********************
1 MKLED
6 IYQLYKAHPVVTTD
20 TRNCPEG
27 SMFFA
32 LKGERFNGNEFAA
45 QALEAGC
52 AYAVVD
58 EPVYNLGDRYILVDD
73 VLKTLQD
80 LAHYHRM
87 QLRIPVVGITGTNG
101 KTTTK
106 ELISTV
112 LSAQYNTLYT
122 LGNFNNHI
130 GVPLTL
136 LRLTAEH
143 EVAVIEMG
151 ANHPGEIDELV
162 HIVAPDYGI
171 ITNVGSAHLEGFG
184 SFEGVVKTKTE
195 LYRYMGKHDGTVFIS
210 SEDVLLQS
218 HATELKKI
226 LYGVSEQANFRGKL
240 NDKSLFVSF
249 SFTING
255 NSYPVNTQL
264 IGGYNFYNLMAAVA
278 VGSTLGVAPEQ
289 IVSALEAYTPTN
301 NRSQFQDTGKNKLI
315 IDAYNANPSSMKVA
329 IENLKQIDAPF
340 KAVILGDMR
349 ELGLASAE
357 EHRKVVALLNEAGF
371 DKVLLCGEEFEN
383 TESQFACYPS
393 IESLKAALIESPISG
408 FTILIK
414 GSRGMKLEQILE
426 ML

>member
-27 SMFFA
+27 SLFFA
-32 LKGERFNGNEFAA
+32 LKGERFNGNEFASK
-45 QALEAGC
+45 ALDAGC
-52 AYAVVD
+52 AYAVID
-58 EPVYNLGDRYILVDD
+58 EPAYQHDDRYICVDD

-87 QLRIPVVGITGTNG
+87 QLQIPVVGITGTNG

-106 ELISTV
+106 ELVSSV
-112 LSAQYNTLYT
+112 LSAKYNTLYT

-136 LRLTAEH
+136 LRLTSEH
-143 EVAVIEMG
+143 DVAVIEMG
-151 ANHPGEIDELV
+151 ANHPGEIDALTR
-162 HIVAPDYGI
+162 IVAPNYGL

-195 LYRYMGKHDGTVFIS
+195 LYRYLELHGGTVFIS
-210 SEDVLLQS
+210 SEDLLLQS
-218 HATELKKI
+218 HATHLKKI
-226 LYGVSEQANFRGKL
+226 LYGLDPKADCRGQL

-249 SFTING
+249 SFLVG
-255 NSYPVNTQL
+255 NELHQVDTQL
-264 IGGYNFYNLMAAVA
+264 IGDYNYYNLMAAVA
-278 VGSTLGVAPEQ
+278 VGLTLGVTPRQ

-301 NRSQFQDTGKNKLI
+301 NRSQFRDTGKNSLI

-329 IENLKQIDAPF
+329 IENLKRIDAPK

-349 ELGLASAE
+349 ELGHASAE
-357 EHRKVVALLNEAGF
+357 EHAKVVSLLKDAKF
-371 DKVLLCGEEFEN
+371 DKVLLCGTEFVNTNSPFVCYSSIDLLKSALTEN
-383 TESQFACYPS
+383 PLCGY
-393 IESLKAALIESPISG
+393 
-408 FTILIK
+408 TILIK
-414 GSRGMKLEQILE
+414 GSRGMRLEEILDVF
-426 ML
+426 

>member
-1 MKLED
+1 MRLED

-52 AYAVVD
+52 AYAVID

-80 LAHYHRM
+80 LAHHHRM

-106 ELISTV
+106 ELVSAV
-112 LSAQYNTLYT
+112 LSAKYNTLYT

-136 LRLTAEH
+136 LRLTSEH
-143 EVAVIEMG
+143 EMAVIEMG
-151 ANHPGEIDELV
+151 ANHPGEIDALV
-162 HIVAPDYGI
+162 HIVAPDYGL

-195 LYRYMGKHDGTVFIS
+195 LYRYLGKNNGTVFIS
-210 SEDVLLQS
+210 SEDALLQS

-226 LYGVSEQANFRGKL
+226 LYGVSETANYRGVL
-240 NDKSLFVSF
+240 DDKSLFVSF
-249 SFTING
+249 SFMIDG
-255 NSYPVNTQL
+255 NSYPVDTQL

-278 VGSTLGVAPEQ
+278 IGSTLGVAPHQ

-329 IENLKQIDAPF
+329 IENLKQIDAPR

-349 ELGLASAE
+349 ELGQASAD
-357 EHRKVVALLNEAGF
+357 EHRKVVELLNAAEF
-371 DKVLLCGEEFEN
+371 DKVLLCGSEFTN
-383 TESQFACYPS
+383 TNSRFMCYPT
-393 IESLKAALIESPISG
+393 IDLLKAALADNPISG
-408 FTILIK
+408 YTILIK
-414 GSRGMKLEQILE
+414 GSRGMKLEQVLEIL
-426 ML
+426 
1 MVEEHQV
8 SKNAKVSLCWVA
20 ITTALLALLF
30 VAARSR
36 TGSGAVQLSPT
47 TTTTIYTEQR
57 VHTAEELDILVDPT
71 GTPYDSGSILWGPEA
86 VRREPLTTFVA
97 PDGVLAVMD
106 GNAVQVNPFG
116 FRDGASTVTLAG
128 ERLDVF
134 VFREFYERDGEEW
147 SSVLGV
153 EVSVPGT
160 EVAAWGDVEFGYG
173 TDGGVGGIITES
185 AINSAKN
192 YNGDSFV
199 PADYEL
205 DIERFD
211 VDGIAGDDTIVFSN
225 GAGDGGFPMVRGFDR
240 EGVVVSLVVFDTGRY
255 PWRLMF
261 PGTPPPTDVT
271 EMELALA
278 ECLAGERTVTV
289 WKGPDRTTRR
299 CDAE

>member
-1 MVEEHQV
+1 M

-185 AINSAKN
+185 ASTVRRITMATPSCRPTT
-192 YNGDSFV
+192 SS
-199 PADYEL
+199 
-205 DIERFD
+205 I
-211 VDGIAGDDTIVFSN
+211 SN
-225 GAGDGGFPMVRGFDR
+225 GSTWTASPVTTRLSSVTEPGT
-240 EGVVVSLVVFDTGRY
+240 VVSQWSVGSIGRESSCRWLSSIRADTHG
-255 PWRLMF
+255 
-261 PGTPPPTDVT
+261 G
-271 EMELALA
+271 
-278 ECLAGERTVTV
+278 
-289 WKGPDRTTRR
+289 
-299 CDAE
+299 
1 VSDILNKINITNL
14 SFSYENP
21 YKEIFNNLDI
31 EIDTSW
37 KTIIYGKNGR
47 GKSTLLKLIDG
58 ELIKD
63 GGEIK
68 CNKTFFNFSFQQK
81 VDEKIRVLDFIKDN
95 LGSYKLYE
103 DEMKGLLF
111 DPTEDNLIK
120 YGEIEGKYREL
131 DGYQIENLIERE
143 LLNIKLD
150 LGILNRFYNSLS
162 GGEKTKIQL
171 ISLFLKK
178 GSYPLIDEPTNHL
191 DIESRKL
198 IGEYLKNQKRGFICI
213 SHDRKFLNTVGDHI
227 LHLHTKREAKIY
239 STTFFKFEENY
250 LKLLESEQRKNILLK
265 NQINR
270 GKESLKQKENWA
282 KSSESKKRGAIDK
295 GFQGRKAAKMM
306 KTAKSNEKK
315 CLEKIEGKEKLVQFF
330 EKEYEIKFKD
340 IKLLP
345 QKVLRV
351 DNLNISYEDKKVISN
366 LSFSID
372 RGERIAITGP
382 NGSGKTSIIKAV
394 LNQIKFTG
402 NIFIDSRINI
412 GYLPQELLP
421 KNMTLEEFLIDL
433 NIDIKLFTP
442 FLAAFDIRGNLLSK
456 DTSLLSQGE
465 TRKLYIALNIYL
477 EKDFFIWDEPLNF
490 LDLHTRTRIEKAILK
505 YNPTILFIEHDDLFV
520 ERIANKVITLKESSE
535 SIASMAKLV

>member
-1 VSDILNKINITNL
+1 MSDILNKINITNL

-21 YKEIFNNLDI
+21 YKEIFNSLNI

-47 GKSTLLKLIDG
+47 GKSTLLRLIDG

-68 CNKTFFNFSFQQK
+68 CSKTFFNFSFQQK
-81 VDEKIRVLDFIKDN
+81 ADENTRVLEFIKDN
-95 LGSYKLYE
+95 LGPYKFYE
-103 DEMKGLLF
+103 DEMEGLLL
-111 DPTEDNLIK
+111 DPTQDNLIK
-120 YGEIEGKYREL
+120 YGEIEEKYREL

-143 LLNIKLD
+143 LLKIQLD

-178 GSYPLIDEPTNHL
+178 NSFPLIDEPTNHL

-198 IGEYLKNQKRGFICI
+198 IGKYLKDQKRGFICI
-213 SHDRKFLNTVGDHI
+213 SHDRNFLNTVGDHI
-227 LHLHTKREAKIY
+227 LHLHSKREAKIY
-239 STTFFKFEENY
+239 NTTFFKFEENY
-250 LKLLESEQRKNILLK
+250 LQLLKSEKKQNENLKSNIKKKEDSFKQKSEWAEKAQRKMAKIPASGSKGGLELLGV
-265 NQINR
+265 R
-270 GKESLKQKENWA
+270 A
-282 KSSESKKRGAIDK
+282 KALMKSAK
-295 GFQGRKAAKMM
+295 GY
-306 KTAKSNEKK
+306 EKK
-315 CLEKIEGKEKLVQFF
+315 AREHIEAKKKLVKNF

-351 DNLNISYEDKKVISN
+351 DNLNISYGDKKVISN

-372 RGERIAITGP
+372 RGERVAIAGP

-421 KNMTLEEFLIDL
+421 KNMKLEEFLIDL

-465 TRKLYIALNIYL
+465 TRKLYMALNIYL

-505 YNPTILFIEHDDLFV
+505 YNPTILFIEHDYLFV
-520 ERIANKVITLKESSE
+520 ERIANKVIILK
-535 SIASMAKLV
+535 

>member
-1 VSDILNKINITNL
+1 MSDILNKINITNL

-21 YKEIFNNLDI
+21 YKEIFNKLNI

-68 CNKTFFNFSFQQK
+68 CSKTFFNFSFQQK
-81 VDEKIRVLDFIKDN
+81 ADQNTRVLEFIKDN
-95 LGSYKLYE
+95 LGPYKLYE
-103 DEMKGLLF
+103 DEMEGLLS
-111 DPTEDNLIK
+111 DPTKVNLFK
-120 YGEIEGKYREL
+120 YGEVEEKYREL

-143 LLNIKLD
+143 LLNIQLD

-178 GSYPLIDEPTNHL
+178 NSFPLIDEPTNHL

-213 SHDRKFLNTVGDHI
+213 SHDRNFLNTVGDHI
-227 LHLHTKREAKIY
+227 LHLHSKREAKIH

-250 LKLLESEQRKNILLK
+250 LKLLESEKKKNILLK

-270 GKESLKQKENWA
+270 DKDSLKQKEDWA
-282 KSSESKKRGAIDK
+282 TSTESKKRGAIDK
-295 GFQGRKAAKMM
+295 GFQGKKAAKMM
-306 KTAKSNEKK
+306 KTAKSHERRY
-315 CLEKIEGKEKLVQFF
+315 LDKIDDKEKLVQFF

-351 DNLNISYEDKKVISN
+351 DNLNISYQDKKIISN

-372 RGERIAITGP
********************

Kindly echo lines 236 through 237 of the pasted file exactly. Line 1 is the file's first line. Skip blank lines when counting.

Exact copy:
178 GSYPLIDEPTNHL
191 DIESRKL